—D. J. Gribbin, in “Improving U.S. Infrastructure: Getting Past the ‘Coupon Effect,’” Knowledge at Wharton, Oct. 22, 2018
“It’s been clear for years now that bullet-train planners cannot deliver the project voters were promised a decade ago. Nor do they have close to the necessary funds to build even a scaled-back system. Now a long-awaited state audit released last week finds that poor management has contributed to construction delays and billions of dollars of cost overruns And inadequate contract controls left the auditor unable to determine whether the state received the quantity and quality of work it has paid for thus far. . . . For a decade now, state officials have misled Californians about the cost of high-speed rail. We were sold a bill of goods with Proposition 1A in 2008. It’s time to demand an end to this. If Gov.-elect Gavin Newsom won’t apply the brakes, voters should step up with an initiative in 2020. Let’s stop this waste of scarce public money now.”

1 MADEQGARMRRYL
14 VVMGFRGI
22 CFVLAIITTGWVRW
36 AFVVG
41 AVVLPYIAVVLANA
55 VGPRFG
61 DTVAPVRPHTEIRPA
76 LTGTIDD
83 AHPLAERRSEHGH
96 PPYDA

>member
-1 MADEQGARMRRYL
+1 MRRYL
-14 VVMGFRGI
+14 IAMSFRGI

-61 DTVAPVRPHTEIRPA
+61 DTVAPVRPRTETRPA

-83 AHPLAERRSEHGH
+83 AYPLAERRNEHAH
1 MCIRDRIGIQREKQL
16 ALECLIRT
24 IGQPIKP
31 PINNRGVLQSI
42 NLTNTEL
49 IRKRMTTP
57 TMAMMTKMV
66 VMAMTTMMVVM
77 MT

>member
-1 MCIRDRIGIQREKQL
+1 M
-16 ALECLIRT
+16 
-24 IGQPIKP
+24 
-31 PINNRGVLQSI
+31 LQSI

—Editorial, “State’s Bullet Train Constructed with Foundation of Deceit,” San Jose Mercury News, Nov. 21, 2018